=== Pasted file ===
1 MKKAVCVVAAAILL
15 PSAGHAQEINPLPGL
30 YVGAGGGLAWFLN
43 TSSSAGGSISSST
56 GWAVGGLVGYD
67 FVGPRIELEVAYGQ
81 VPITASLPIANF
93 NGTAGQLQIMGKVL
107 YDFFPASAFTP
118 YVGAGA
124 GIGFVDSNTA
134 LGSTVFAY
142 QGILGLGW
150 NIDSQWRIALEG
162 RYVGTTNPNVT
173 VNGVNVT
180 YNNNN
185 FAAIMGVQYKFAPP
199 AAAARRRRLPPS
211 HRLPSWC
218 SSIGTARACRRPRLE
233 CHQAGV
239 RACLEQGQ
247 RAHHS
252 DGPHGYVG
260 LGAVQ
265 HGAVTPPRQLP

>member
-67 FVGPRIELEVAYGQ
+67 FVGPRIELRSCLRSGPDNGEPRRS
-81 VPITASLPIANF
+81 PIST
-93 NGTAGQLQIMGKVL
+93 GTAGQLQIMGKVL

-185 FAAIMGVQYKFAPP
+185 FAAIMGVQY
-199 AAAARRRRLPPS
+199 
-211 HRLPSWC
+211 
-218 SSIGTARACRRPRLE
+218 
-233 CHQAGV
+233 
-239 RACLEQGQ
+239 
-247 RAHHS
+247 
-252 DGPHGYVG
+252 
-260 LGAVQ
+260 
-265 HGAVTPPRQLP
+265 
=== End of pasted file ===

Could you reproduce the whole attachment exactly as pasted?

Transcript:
1 MKKAVCVVAAAILL
15 PSAGHAQEINPLPGL
30 YVGAGGGLAWFLN
43 TSSSAGGSISSST
56 GWAVGGLVGYD
67 FVGPRIELEVAYGQ
81 VPITASLPIANF
93 NGTAGQLQIMGKVL
107 YDFFPASAFTP
118 YVGAGA
124 GIGFVDSNTA
134 LGSTVFAY
142 QGILGLGW
150 NIDSQWRIALEG
162 RYVGTTNPNVT
173 VNGVNVT
180 YNNNN
185 FAAIMGVQYKFAPP
199 AAAARRRRLPPS
211 HRLPSWC
218 SSIGTARACRRPRLE
233 CHQAGV
239 RACLEQGQ
247 RAHHS
252 DGPHGYVG
260 LGAVQ
265 HGAVTPPRQLP

>member
-67 FVGPRIELEVAYGQ
+67 FVGPRIELRSCLRSGPDNGEPRRS
-81 VPITASLPIANF
+81 PIST
-93 NGTAGQLQIMGKVL
+93 GTAGQLQIMGKVL

-185 FAAIMGVQYKFAPP
+185 FAAIMGVQY
-199 AAAARRRRLPPS
+199 
-211 HRLPSWC
+211 
-218 SSIGTARACRRPRLE
+218 
-233 CHQAGV
+233 
-239 RACLEQGQ
+239 
-247 RAHHS
+247 
-252 DGPHGYVG
+252 
-260 LGAVQ
+260 
-265 HGAVTPPRQLP
+265 